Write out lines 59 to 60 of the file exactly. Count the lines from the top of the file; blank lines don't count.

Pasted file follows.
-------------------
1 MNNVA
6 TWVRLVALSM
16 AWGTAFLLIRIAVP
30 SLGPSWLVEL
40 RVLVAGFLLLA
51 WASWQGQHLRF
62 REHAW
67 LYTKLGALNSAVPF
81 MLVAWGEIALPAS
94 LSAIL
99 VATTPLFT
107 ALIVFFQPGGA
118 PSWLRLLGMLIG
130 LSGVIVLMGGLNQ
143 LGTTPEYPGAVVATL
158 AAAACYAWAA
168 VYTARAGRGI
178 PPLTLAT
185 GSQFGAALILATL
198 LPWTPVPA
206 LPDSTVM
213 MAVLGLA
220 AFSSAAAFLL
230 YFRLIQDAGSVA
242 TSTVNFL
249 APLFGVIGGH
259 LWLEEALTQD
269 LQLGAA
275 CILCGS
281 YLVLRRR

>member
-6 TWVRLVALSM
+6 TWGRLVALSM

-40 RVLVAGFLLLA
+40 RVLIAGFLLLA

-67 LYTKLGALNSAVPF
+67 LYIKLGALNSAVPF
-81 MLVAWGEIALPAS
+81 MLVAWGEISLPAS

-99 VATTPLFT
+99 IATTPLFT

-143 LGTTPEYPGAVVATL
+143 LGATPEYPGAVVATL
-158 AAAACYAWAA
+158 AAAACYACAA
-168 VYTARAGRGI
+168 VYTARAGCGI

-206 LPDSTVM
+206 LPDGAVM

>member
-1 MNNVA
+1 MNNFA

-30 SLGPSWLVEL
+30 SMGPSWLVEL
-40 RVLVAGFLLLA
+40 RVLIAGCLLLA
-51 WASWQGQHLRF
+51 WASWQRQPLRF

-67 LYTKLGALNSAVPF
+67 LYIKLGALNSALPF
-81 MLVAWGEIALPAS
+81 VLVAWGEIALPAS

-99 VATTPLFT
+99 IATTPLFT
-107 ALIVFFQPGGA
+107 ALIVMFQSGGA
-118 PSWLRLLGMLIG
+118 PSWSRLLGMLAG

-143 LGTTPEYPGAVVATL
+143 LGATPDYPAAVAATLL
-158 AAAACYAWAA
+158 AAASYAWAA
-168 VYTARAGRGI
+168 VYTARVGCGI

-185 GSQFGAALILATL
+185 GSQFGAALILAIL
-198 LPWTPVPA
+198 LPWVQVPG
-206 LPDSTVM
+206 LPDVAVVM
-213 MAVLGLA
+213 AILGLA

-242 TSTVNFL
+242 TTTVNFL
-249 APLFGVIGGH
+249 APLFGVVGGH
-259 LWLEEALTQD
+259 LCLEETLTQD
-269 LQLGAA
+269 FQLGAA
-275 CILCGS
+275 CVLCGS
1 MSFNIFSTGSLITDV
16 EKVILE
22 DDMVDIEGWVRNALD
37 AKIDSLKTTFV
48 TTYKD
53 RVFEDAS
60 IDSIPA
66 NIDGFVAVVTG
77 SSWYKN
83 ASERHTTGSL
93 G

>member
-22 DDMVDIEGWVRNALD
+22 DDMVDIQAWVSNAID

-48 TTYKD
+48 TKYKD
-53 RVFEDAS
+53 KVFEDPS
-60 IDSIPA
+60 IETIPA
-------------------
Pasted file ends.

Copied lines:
-67 LYTKLGALNSAVPF
+67 LYIKLGALNSALPF